Eastern District Police are urging caution during the hunting "roar" and upcoming duck shooting season and are asking hunters to ensure they focus on firearms safety during this period.
"We would like this to be an enjoyable experience for participants and not marred by tragedy which is always a risk if firearms safety is not adhered to. Of course alcohol and firearms do not mix and increase the risk of a tragedy happening," Senior Sergeant Ross Smith said.
People are reminded to use common sense while hunting and not to let their guard down, especially around firearms security and driving responsibilities.
"It is essential to keep firearms and alcohol completely separate. Under the Arms Act there are several potential charges that could be faced by hunters. There is also the risk that the licence holder could have their firearms licence revoked," Mr Smith said.
"The key messages are to always point firearms in a safe direction, not to put your finger on the trigger unless you intend to fire the gun, never rely solely on the safety catch, and be sure to identify your target before firing."
It is also important that unlicensed people involved in hunting activities must be appropriately supervised.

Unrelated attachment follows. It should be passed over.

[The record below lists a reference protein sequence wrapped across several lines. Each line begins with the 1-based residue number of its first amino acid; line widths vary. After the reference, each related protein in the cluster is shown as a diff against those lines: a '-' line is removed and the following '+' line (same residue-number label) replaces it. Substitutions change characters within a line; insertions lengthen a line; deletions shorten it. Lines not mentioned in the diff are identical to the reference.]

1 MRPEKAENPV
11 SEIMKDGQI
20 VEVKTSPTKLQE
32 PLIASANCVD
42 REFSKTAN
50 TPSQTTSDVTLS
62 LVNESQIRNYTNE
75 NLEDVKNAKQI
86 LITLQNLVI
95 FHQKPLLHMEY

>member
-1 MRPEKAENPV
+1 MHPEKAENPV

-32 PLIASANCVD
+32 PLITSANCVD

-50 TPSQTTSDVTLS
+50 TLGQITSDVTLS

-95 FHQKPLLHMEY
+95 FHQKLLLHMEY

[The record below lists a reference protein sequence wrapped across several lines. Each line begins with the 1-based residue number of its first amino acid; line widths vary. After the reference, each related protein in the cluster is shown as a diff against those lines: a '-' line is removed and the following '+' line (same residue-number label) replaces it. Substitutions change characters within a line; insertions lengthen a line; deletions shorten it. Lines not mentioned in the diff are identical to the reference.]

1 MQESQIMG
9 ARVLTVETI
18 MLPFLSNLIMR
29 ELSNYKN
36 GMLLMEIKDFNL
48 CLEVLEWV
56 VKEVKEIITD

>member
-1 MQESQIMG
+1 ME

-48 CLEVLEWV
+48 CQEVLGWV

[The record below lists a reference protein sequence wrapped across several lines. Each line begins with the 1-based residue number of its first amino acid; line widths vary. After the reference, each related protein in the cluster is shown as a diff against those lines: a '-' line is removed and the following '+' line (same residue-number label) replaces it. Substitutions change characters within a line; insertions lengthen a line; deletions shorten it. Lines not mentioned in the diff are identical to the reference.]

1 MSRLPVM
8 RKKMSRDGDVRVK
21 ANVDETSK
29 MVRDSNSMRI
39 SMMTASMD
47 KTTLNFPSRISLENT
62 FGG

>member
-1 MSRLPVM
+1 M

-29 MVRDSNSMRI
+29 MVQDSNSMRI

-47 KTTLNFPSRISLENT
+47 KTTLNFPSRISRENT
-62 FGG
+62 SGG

New shooters who did not hold a current firearms licence must be under the immediate supervision of a licensed holder.
This means that the licensed supervisor must be able to control muzzle direction should this become necessary.
Last month Danny Rion Jordan was hunting in the Ruahine Ranges with two army friends when he was shot accidentally by another hunter who was not part of his hunting group. Police are investigating.
Mountain Safety Council chief executive Mike Daisley said the firearms safety code is the key to making sure that all hunters make it home this Easter.
"More often than not with a firearms incident you can trace it back to one of the seven rules in the firearms safety code not being followed," he said.
Along with identifying the target correctly, safe handling of firearms remains a significant contributing factor in almost all recorded incidents.
"A great number of firearms incidents could have been avoided by simply treating every firearm as loaded."